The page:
Genetic Testing for ALS
Genetic Testing for ALS

Genetic Counseling

If you or a member of your family are considering genetic testing, you could benefit from meeting with a genetic counselor to discuss the genetics of ALS, as well as the process and ramifications of getting tested.

The process of genetic testing and the results of your test can be too complicated for any one person to digest, and a genetic counselor can help you make sense of all of it. They work with health care providers, caregivers, and people with ALS to arrange genetic testing, interpret the results, and plan out next steps. They are experts in how genetics affects peoples’ lives on several levels.

For example, they:

  • Talk you through the process, potential benefits, costs, and risks of getting a genetic test.
  • Interpret the results of your genetic test and help you understand what a specific genetic variant means for your and your family’s health.
  • Assist with family planning.
  • Help you work through the psychological, emotional, and social ramifications of living with your genetic test results.

Meeting with a Genetic Counselor

When you meet with a genetic counselor for the first time, they will take a detailed medical and family history and discuss the impact of genetic testing with you. They will likely ask you to bring your medical records and a list of family members. They will also ask you if have any family members with ALS or frontotemporal dementia (FTD), which can be associated with ALS.

They will help work through the pros and cons of genetic testing, taking your concerns and values into account, and help you decide whether or not to get tested.

If you choose to get a genetic test, your genetic counselor will explain and have you sign a consent form, along with helping you find out if genetic testing is covered by your insurance. They will also review and help interpret your genetic test results. Finally, your counselor will help you plan next steps, such as additional screening or entry into a clinical trial.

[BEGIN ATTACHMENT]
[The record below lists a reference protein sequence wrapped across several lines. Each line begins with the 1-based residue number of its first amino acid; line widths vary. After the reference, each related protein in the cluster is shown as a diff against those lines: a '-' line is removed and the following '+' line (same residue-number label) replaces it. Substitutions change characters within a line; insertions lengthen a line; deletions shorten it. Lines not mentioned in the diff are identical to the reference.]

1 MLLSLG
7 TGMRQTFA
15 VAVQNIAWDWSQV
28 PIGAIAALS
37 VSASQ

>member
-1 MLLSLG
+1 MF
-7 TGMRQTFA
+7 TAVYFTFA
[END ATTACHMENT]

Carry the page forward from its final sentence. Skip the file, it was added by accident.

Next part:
Your genetic counselor will become a reliable resource for you and your family as you live with ALS. Your counselor should be available at any time to answer your questions about how your genetics affect you and your family.

Questions to Ask a Genetic Counselor

When you embark on your journey of understanding your ALS with a genetic counselor, you will likely have a lot of questions. Here a few example questions that could help the conversation get started:

  • What will happen at my first visit with my genetic counselor?
  • What are the medical, financial, and psychological risks of getting a genetic test?
  • What is the testing process like?
  • How will genetic testing affect my insurance coverage?
  • How accurate is genetic testing?
  • What will the results of my genetic test tell me?
  • What can I do with the information I get?
  • How will the results of my test impact my medical care?
  • Are there any support resources available to me?

For more information about genetic counseling or how to find a counselor in your area, please visit the National Society of Genetic Counselors at www.nsgc.org.

What Does Genetic Counseling Cost?

Genetic counseling is typically covered by health insurance. For people who do not have health insurance, counseling sessions typically cost $150 per hour or more. For patients who have health insurance, the visit would equate to a doctor visit or a specialist copay of approximately $15 to $35.

Receive Free Genetic Counseling

The ALS Association believes that upon diagnosis, people living with ALS/MND and their families must have the right to access genetic counseling and testing, current education about clinical genetics in ALS/MND, and safeguards against genetic discrimination.

Thanks to a sponsorship from Biogen, the diagnostic company Invitae is offering genetic testing and post-test counseling to people with ALS and their families at no charge. For more information about genetic counseling or how to find a counselor in your area, please visit the National Society of Genetic Counselors at www.nsgc.org. But before you schedule your first appointment, talk to your doctor to get answers to your initial questions and to get started.

 

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Genetic Testing for ALS